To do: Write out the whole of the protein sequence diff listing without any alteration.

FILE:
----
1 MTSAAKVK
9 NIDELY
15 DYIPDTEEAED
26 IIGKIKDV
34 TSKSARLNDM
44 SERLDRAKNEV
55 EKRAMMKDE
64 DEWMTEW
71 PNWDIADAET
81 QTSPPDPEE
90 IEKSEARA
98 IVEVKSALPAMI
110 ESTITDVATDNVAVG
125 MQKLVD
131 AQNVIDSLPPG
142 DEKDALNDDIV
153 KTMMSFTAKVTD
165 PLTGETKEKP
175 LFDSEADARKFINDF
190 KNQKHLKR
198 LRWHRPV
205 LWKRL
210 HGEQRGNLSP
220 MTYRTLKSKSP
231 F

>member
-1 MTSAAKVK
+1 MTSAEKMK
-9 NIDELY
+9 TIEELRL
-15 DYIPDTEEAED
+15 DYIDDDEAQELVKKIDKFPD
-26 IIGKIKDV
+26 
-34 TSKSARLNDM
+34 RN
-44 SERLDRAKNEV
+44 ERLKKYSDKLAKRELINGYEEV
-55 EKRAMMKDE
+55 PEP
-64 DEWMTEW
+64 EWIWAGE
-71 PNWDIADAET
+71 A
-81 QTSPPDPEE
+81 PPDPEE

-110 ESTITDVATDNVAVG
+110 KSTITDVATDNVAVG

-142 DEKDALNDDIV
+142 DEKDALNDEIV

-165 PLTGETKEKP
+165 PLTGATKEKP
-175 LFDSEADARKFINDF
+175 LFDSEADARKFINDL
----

1 MTSAAKVK
9 NIDELY
15 DYIPDTEEAED
26 IIGKIKDV
34 TSKSARLNDM
44 SERLDRAKNEV
55 EKRAMMKDE
64 DEWMTEW
71 PNWDIADAET
81 QTSPPDPEE
90 IEKSEARA
98 IVEVKSALPAMI
110 ESTITDVATDNVAVG
125 MQKLVD
131 AQNVIDSLPPG
142 DEKDALNDDIV
153 KTMMSFTAKVTD
165 PLTGETKEKP
175 LFDSEADARKFINDF
190 KNQKHLKR
198 LRWHRPV
205 LWKRL
210 HGEQRGNLSP
220 MTYRTLKSKSP
231 F

>member
-1 MTSAAKVK
+1 MTSAEKMK
-9 NIDELY
+9 TIEELRL
-15 DYIPDTEEAED
+15 DYIDDDEAQELVKKIDKFPD
-26 IIGKIKDV
+26 
-34 TSKSARLNDM
+34 RN
-44 SERLDRAKNEV
+44 ERLKKYSDKLAKRELINGYEEV
-55 EKRAMMKDE
+55 PEP
-64 DEWMTEW
+64 EWIWAGE
-71 PNWDIADAET
+71 A
-81 QTSPPDPEE
+81 PPDPEE

-110 ESTITDVATDNVAVG
+110 KSTITDVATDNVAVG

-142 DEKDALNDDIV
+142 DEKDALNDEIV

-165 PLTGETKEKP
+165 PLTGATKEKP
-175 LFDSEADARKFINDF
+175 LFDSEADARKFINDL